Aloe Vera Supplement Review

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Aloe Vera
  Evaluated for:
Effectiveness Rating Effectiveness Rating
Genital Herpes (in males)
+2 (Moderate Evidence)
2nd Degree Burns
+2 (Moderate Evidence)
0 (Effectiveness Unclear)


  • Aloe vera halved the healing time for genital herpes when used to treat patients’ first episodes. It also seems to prevent recurrent episodes.
  • Aloe vera cream improved the wound healing time of 2nd degree burns further than some conventional prescription therapies.
  • Aloe vera works better than a placebo and as well as steroid cream for the treatment of psoriasis.
  • Topical aloe vera has a long term history of safety. Side effects are uncommon, and mild when they do occur.


  • Future studies are needed to confirm these benefits.
  • The psoriasis studies used a variety of different aloe vera preparations. It is unclear whether this affected the outcome.
  • Aloe vera has not shown any benefit in preventing radiation damage to the skin of patients undergoing radiation therapy for cancer. These aren’t exactly 2nd degree burns, but we still cannot recommend it for this indication.
  • Aloe vera may delay wound healing in injuries that are not burn related. There is no information about its effect on 1st degree burns.
  • Although rare, side effects include stinging at the site of application, local allergic rash, or mild itching.

The outer leaf contains some toxic substances, so an aloe vera preparation should contain only the inner gel of the plant.

DOSAGE: Studies used 0.5% aloe vera cream. For genital herpes, apply aloe vera three times a day for up to two weeks. For burns, apply twice daily with dressing changes.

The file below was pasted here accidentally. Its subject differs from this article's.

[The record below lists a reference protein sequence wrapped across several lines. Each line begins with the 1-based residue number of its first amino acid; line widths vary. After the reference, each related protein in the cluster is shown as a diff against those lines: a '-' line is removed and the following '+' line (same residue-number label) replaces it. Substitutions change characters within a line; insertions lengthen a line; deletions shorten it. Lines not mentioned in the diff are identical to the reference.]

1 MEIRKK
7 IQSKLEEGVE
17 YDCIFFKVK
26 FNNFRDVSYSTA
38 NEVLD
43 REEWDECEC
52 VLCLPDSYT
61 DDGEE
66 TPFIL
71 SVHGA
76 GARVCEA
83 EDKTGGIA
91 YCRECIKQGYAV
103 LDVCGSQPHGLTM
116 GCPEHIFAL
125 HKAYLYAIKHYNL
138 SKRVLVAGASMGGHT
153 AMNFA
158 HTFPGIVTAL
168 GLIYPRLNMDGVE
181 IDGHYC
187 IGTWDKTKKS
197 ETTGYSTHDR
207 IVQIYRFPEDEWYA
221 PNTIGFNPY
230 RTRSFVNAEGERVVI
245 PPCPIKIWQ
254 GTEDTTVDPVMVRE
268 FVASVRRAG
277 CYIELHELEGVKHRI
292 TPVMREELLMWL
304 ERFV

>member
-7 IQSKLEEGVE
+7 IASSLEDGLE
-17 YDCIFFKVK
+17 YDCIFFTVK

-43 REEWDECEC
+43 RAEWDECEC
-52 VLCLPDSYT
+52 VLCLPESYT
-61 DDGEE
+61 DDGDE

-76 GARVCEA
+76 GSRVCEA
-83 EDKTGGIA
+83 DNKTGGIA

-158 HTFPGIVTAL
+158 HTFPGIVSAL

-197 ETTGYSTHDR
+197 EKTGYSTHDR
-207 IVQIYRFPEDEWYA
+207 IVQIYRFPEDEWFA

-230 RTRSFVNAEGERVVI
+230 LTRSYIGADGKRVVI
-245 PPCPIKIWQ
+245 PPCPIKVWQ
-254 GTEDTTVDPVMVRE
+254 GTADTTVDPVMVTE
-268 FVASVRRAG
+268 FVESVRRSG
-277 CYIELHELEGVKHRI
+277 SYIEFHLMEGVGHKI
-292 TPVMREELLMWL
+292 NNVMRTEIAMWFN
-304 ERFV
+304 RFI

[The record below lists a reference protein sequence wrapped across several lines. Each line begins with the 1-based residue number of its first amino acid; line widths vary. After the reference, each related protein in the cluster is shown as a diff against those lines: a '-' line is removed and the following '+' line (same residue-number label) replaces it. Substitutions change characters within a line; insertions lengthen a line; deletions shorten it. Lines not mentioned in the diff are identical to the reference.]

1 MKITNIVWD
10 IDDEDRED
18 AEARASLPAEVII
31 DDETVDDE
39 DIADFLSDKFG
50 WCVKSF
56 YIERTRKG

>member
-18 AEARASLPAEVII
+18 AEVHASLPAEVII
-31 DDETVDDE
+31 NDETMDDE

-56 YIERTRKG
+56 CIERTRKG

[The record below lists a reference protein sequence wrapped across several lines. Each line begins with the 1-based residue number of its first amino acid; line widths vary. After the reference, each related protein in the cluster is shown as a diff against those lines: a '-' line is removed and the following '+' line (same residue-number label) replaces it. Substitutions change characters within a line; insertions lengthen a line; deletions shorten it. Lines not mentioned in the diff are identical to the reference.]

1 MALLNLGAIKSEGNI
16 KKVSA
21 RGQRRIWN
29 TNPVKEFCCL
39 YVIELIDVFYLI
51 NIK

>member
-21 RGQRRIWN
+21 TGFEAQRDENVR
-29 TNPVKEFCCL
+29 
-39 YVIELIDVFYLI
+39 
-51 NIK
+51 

CONCLUSION: We conclude that aloe vera is a safe and effective product for the treatment of both genital herpes and 2nd degree burns. While it shows promise for treating psoriasis, there is not enough evidence for us to recommend its use for this indication. If you use it, remember to include it in your list of medications when you visit your doctor and other health care providers.

“Aloe Vera.” Natural Standard –The Authority on Integrative Medicine. Natural Standard, 2013.
“Aloe.” Natural Medicines Comprehensive Database. Therapeutic Research Faculty, 2013. 8 November 2013.
Paulsen, E. et al. A double-blind, placebo-controlled study of a commercial Aloe vera gel in the treatment of slight to moderate psoriasis vulgaris. JEADV (2005) 19, 326-331
Vogler, B.K., Ernst, E. et al. Aloe vera: a systematic review of its clinical effectiveness. British Journal of General Practice (1999) 823-828
Choonhakarn, C. et al. A prospective, randomized clinical trial comparing topical aloe vera with 0.1% triamcinolone acetonide in mild to moderate plaque psoriasis. JEADV (2010) 24, 168-172
Davis, S. Perez, R. et al. Cosmeceuticals and natural products: would healing. Clinics in Dermatology (2009) 27, 502-506
Khorasani, G. et al. Aloe Versus Silver Sulfadiazine Creams for Second-Degree Burns: A Randomized Controlled Study. Surgery Today (2009) 39:587-591
Rodriguez-Fragoso, L. et al. Risks and benefits of commonly used herbal medicines in Mexico. Toxicology and Applied Pharmacology (2008) 227, 125-135

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